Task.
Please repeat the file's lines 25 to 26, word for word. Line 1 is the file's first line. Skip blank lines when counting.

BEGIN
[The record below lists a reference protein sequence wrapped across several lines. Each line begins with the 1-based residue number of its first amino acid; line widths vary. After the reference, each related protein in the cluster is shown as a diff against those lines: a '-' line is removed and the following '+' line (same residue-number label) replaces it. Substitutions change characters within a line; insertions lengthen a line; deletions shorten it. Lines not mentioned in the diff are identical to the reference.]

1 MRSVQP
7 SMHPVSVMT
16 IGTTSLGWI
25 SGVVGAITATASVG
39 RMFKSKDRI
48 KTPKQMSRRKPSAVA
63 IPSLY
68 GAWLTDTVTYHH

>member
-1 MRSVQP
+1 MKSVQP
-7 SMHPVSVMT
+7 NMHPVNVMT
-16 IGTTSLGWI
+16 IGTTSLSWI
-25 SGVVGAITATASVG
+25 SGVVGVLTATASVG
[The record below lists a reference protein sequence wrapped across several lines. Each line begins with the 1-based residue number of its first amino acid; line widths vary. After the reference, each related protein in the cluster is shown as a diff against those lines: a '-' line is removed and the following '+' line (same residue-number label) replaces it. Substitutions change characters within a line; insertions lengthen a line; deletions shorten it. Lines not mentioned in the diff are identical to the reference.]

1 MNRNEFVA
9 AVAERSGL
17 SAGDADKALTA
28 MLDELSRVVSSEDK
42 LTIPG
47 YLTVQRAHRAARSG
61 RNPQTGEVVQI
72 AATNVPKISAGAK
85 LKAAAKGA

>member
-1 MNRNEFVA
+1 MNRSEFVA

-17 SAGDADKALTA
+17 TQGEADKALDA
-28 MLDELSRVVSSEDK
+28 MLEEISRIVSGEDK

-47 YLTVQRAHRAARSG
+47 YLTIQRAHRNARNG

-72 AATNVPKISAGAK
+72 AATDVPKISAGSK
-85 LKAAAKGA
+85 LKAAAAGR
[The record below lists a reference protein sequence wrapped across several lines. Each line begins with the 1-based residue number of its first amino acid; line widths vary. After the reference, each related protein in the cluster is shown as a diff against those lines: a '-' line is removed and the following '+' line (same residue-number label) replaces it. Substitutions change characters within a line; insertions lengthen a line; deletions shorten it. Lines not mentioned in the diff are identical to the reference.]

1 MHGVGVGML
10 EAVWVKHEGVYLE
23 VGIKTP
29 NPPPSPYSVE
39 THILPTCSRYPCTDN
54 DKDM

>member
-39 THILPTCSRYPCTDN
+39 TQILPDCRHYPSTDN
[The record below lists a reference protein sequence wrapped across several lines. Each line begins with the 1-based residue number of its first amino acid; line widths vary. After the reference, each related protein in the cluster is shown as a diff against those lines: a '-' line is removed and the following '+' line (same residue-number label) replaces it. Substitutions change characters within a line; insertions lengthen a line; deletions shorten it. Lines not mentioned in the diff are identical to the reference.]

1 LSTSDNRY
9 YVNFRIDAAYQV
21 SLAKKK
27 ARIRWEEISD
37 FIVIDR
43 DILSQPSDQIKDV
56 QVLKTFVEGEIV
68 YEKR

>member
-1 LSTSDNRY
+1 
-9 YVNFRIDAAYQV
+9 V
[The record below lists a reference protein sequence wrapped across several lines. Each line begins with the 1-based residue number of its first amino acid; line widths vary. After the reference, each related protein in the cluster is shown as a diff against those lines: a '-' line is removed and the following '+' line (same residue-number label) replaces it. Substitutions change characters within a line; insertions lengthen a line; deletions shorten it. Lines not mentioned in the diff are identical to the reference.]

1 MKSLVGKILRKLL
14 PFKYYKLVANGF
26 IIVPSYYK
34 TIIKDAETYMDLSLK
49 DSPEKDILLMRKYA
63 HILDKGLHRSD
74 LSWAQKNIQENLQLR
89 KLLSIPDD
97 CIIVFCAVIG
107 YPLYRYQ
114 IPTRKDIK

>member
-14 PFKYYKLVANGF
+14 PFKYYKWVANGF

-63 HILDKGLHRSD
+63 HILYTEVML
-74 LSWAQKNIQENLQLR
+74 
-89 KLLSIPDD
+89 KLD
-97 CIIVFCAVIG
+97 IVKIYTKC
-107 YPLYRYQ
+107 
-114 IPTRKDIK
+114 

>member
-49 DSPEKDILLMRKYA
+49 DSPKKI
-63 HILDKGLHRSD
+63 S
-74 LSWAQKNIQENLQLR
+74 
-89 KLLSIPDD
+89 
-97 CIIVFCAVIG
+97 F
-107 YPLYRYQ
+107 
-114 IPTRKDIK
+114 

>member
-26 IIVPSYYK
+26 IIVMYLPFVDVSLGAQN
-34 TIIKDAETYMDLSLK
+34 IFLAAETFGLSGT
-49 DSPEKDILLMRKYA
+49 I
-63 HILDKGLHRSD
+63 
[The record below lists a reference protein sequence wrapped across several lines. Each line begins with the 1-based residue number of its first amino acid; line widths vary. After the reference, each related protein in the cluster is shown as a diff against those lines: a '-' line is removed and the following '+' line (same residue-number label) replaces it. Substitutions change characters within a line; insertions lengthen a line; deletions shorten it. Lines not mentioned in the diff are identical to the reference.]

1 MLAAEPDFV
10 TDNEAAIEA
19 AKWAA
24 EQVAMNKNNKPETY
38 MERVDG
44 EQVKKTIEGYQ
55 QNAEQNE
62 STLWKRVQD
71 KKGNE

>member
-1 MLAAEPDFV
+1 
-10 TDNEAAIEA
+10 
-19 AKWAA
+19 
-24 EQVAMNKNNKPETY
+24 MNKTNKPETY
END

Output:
47 YLTVQRAHRAARSG
61 RNPQTGEVVQI